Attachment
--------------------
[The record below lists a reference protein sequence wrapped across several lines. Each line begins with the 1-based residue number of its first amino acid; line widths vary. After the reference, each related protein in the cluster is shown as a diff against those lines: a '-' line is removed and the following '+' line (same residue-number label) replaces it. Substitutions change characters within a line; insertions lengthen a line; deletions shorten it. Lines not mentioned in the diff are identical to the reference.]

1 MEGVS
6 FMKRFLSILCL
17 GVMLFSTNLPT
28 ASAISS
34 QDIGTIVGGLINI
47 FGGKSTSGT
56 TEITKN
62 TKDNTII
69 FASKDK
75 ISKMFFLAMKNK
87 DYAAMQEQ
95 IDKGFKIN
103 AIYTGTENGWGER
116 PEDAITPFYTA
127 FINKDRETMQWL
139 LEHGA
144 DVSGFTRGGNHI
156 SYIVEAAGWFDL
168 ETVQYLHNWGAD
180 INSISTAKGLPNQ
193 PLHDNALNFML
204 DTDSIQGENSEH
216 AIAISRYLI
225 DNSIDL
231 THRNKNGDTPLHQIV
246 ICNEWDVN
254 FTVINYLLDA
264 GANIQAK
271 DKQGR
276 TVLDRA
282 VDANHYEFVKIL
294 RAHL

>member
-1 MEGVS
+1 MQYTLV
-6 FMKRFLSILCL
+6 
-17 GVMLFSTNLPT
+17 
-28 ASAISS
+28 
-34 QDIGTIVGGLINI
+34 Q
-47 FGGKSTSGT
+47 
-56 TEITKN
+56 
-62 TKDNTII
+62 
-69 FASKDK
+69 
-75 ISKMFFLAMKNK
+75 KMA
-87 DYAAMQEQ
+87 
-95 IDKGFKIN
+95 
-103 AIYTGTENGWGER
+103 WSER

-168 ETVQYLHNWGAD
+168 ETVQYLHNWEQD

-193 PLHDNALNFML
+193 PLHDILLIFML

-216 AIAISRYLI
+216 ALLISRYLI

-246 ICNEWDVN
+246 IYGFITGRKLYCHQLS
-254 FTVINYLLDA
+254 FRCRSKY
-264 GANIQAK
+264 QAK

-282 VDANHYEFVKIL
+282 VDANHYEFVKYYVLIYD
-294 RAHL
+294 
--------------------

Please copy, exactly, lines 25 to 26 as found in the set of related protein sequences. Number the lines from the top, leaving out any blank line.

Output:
225 DNSIDL
231 THRNKNGDTPLHQIV